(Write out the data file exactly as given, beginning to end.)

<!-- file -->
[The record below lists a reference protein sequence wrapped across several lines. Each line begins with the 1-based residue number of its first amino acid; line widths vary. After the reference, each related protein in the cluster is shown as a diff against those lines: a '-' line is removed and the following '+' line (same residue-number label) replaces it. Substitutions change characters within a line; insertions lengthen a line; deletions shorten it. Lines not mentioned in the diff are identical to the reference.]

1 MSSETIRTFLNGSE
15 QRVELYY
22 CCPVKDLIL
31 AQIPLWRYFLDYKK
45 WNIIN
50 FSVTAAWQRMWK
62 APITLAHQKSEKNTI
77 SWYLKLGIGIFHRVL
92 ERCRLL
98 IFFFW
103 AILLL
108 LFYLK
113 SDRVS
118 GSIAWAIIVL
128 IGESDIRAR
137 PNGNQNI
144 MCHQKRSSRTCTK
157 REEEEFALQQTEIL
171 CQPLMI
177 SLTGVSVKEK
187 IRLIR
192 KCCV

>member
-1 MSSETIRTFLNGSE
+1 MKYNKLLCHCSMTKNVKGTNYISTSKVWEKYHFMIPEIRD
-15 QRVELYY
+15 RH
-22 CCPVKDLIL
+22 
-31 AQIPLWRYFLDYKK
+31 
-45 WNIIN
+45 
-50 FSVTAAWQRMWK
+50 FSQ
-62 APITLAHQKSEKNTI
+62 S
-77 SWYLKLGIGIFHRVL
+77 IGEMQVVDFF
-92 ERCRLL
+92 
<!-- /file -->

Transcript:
[The record below lists a reference protein sequence wrapped across several lines. Each line begins with the 1-based residue number of its first amino acid; line widths vary. After the reference, each related protein in the cluster is shown as a diff against those lines: a '-' line is removed and the following '+' line (same residue-number label) replaces it. Substitutions change characters within a line; insertions lengthen a line; deletions shorten it. Lines not mentioned in the diff are identical to the reference.]

1 MSSETIRTFLNGSE
15 QRVELYY
22 CCPVKDLIL
31 AQIPLWRYFLDYKK
45 WNIIN
50 FSVTAAWQRMWK
62 APITLAHQKSEKNTI
77 SWYLKLGIGIFHRVL
92 ERCRLL
98 IFFFW
103 AILLL
108 LFYLK
113 SDRVS
118 GSIAWAIIVL
128 IGESDIRAR
137 PNGNQNI
144 MCHQKRSSRTCTK
157 REEEEFALQQTEIL
171 CQPLMI
177 SLTGVSVKEK
187 IRLIR
192 KCCV

>member
-1 MSSETIRTFLNGSE
+1 MKYNKLLCHCSMTKNVKGTNYISTSKVWEKYHFMIPEIRD
-15 QRVELYY
+15 RH
-22 CCPVKDLIL
+22 
-31 AQIPLWRYFLDYKK
+31 
-45 WNIIN
+45 
-50 FSVTAAWQRMWK
+50 FSQ
-62 APITLAHQKSEKNTI
+62 S
-77 SWYLKLGIGIFHRVL
+77 IGEMQVVDFF
-92 ERCRLL
+92 